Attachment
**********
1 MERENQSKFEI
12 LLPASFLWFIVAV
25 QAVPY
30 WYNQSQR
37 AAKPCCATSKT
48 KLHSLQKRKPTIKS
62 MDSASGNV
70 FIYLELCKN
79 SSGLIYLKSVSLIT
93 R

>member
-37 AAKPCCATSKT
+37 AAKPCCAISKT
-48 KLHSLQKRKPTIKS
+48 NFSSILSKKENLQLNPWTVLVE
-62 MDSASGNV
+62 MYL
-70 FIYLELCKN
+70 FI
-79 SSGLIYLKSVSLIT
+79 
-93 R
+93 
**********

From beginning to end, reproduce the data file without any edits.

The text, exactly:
1 MERENQSKFEI
12 LLPASFLWFIVAV
25 QAVPY
30 WYNQSQR
37 AAKPCCATSKT
48 KLHSLQKRKPTIKS
62 MDSASGNV
70 FIYLELCKN
79 SSGLIYLKSVSLIT
93 R

>member
-37 AAKPCCATSKT
+37 AAKPCCAISKT
-48 KLHSLQKRKPTIKS
+48 NFSSILSKKENLQLNPWTVLVE
-62 MDSASGNV
+62 MYL
-70 FIYLELCKN
+70 FI
-79 SSGLIYLKSVSLIT
+79 
-93 R
+93 